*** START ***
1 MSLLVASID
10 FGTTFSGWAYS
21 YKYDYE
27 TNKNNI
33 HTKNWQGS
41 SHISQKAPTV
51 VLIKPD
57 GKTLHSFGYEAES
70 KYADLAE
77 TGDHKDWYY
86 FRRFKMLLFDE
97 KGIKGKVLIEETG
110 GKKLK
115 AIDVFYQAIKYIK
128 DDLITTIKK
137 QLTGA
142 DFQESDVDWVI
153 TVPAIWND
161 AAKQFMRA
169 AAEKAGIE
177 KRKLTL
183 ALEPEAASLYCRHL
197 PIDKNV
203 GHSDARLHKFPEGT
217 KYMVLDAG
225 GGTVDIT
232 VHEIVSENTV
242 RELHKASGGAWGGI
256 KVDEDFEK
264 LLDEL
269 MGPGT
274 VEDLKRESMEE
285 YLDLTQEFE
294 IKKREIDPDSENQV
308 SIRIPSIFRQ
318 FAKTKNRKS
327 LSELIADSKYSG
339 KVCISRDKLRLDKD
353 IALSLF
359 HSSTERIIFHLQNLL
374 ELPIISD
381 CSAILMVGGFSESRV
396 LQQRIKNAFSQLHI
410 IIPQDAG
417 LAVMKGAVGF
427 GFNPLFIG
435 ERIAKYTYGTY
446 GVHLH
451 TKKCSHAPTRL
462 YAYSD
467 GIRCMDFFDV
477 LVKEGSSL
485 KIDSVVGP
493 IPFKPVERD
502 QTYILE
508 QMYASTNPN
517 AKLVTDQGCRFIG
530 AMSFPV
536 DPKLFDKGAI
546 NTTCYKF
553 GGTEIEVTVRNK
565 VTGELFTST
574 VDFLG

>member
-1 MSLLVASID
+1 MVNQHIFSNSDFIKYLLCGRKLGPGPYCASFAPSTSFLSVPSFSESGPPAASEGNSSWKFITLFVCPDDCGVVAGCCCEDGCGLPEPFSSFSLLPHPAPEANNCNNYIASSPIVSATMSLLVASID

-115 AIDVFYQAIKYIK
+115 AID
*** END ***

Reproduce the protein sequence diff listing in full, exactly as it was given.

1 MSLLVASID
10 FGTTFSGWAYS
21 YKYDYE
27 TNKNNI
33 HTKNWQGS
41 SHISQKAPTV
51 VLIKPD
57 GKTLHSFGYEAES
70 KYADLAE
77 TGDHKDWYY
86 FRRFKMLLFDE
97 KGIKGKVLIEETG
110 GKKLK
115 AIDVFYQAIKYIK
128 DDLITTIKK
137 QLTGA
142 DFQESDVDWVI
153 TVPAIWND
161 AAKQFMRA
169 AAEKAGIE
177 KRKLTL
183 ALEPEAASLYCRHL
197 PIDKNV
203 GHSDARLHKFPEGT
217 KYMVLDAG
225 GGTVDIT
232 VHEIVSENTV
242 RELHKASGGAWGGI
256 KVDEDFEK
264 LLDEL
269 MGPGT
274 VEDLKRESMEE
285 YLDLTQEFE
294 IKKREIDPDSENQV
308 SIRIPSIFRQ
318 FAKTKNRKS
327 LSELIADSKYSG
339 KVCISRDKLRLDKD
353 IALSLF
359 HSSTERIIFHLQNLL
374 ELPIISD
381 CSAILMVGGFSESRV
396 LQQRIKNAFSQLHI
410 IIPQDAG
417 LAVMKGAVGF
427 GFNPLFIG
435 ERIAKYTYGTY
446 GVHLH
451 TKKCSHAPTRL
462 YAYSD
467 GIRCMDFFDV
477 LVKEGSSL
485 KIDSVVGP
493 IPFKPVERD
502 QTYILE
508 QMYASTNPN
517 AKLVTDQGCRFIG
530 AMSFPV
536 DPKLFDKGAI
546 NTTCYKF
553 GGTEIEVTVRNK
565 VTGELFTST
574 VDFLG

>member
-1 MSLLVASID
+1 MVNQHIFSNSDFIKYLLCGRKLGPGPYCASFAPSTSFLSVPSFSESGPPAASEGNSSWKFITLFVCPDDCGVVAGCCCEDGCGLPEPFSSFSLLPHPAPEANNCNNYIASSPIVSATMSLLVASID

-115 AIDVFYQAIKYIK
+115 AID